Overall, U.S. investment bank Peachtree Capital Advisors 2011 Greentech M&A Review found that transactions in the American greentech sector fell six percent from US$14,7 billion in 2010, to $13.9 billion in 2011.
Of this $13.9 billion, greentech funding comprised $10.6 billion, which represents a four percent annual increase, while the remaining $3.3 billion represented merger and acquisition (M&A) activity – a 29 percent drop on 2010.
Although 2011 saw an overall decrease in greentech transaction value, at $4.3 billion, the transaction value in the solar sector showed an increase of 36 percent. Meanwhile, of the 353 transactions completed, solar accounted for 94, coming second only to the storage and efficiency sector, which boasted 152 transactions.
Peachtree attributes this increase to the "strength of follow-on investments in later-stage technologies". It adds, however, that "with the bulk of renewable energy funding comprised of late-stage investments, future innovation in the pipeline looms as a concern."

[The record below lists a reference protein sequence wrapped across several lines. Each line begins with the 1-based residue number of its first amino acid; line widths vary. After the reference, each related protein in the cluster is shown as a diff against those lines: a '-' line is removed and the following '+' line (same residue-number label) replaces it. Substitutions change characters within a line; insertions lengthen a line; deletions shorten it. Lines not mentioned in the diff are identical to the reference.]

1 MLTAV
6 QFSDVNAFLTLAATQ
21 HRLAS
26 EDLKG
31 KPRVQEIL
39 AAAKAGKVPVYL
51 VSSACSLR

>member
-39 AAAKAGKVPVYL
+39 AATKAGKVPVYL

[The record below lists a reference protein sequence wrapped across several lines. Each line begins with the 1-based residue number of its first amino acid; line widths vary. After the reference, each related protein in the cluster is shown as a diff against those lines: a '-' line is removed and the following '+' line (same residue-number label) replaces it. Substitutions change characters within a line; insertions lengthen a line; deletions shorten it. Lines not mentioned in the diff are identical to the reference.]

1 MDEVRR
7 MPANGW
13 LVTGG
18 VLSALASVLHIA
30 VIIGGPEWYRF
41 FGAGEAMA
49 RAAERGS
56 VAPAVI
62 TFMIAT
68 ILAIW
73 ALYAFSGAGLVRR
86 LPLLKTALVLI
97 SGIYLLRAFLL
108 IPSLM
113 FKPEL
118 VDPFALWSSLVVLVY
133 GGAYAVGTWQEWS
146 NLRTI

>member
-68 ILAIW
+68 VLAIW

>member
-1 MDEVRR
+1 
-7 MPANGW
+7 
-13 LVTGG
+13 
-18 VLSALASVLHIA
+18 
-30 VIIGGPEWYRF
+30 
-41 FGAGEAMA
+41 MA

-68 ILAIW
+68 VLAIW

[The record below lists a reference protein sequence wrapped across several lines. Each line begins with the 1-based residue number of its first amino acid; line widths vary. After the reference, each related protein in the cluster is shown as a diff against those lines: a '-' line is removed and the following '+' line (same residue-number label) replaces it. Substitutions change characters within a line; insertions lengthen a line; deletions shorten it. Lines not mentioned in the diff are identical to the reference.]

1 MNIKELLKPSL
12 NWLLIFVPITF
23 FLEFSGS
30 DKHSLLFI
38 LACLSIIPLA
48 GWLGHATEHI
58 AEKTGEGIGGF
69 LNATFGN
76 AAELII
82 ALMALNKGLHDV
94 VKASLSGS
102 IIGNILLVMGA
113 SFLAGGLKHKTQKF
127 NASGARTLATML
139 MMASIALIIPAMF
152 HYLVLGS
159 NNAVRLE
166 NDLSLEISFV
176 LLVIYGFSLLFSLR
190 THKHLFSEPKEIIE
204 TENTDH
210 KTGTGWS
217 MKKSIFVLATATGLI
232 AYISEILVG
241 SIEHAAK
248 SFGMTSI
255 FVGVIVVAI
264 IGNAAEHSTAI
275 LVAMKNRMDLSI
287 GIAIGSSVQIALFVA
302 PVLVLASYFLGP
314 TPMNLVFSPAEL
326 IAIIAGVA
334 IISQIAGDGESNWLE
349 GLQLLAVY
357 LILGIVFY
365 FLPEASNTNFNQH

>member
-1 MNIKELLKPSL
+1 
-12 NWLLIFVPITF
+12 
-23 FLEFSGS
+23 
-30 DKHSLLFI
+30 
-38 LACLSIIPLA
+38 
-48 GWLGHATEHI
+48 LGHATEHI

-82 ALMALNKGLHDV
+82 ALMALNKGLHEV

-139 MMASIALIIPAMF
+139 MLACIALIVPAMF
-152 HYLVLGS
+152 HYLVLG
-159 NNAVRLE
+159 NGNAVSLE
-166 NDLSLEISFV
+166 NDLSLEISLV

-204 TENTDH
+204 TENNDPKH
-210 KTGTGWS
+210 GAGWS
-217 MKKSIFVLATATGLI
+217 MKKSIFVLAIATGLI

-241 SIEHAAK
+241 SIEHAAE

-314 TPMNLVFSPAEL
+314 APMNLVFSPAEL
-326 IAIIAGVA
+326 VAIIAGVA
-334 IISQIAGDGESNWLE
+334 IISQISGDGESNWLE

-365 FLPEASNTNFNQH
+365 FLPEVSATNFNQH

It believes, however, that the "continued ambiguity" of U.S. energy policy may represent a greater concern. It explains, "Although not entirely surprising, the politicalization of energy policy in Washington resulted in very little getting done. With elections arriving in 2012, this trend will likely persist for the foreseeable future."
Overall, the bank does believe that there is a positive future for solar in the U.S.
According to Peachtree, Totals acquisition of SunPower last May represented the largest solar transaction of 2011, at $380 million. Existing Investors $201 million capital raise for BrightSource Energy was said to represent the second, while at $200 million, Unique Capitals capital raise for EPG Solar ranked third, along with U.S. Bancorps $200 million capital raise for SunRun and Wells Fargos $200 million capital raise for Carlsbad Solar project (SunEdison).